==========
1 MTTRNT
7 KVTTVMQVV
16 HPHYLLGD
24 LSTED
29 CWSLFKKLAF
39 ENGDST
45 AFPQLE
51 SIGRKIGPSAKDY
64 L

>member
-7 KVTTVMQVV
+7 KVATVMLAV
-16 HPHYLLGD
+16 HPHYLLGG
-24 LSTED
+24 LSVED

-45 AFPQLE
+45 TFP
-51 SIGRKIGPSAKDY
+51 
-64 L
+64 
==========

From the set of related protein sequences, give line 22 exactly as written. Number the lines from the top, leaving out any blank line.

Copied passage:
+64 